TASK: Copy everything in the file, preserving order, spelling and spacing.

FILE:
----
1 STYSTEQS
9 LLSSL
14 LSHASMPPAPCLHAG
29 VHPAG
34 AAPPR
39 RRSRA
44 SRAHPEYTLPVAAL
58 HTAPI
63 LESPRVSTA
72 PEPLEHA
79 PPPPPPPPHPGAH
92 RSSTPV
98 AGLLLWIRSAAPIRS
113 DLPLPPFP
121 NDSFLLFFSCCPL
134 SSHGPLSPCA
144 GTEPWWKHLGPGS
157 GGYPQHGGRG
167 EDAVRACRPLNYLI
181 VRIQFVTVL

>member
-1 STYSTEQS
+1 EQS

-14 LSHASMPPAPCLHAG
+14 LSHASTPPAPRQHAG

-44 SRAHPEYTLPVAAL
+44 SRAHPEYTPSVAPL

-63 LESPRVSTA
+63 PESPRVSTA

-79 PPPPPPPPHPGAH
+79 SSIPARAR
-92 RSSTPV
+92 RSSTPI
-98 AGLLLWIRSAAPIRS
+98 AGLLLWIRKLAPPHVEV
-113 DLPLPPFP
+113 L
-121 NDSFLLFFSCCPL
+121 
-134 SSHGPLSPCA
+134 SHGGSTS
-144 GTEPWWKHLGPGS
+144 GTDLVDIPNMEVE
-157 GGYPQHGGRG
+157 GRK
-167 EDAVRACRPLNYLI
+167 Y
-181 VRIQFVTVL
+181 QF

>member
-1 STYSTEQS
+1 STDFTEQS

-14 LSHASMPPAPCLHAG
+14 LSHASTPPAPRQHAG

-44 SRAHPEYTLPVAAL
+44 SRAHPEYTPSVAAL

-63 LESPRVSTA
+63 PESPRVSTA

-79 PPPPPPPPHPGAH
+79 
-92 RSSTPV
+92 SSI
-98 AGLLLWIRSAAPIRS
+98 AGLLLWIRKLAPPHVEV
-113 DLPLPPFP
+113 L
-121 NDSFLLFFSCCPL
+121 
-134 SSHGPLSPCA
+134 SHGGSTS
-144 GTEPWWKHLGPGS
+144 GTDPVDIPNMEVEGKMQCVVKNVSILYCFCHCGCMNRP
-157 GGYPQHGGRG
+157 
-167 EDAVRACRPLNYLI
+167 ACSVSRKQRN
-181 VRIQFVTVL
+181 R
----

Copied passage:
1 STYSTEQS
9 LLSSL
14 LSHASMPPAPCLHAG
29 VHPAG
34 AAPPR
39 RRSRA
44 SRAHPEYTLPVAAL
58 HTAPI
63 LESPRVSTA
72 PEPLEHA
79 PPPPPPPPHPGAH
92 RSSTPV
98 AGLLLWIRSAAPIRS
113 DLPLPPFP
121 NDSFLLFFSCCPL
134 SSHGPLSPCA
144 GTEPWWKHLGPGS
157 GGYPQHGGRG
167 EDAVRACRPLNYLI
181 VRIQFVTVL

>member
-1 STYSTEQS
+1 EQS

-14 LSHASMPPAPCLHAG
+14 LSHASTPPAPRQHAG

-44 SRAHPEYTLPVAAL
+44 SRAHPEYTPSVAPL

-63 LESPRVSTA
+63 PESPRVSTA

-79 PPPPPPPPHPGAH
+79 SSIPARAR
-92 RSSTPV
+92 RSSTPI
-98 AGLLLWIRSAAPIRS
+98 AGLLLWIRKLAPPHVEV
-113 DLPLPPFP
+113 L
-121 NDSFLLFFSCCPL
+121 
-134 SSHGPLSPCA
+134 SHGGSTS
-144 GTEPWWKHLGPGS
+144 GTDLVDIPNMEVE
-157 GGYPQHGGRG
+157 GRK
-167 EDAVRACRPLNYLI
+167 Y
-181 VRIQFVTVL
+181 QF

>member
-1 STYSTEQS
+1 STDFTEQS

-14 LSHASMPPAPCLHAG
+14 LSHASTPPAPRQHAG

-44 SRAHPEYTLPVAAL
+44 SRAHPEYTPSVAAL

-63 LESPRVSTA
+63 PESPRVSTA

-79 PPPPPPPPHPGAH
+79 
-92 RSSTPV
+92 SSI
-98 AGLLLWIRSAAPIRS
+98 AGLLLWIRKLAPPHVEV
-113 DLPLPPFP
+113 L
-121 NDSFLLFFSCCPL
+121 
-134 SSHGPLSPCA
+134 SHGGSTS
-144 GTEPWWKHLGPGS
+144 GTDPVDIPNMEVEGKMQCVVKNVSILYCFCHCGCMNRP
-157 GGYPQHGGRG
+157 
-167 EDAVRACRPLNYLI
+167 ACSVSRKQRN
-181 VRIQFVTVL
+181 R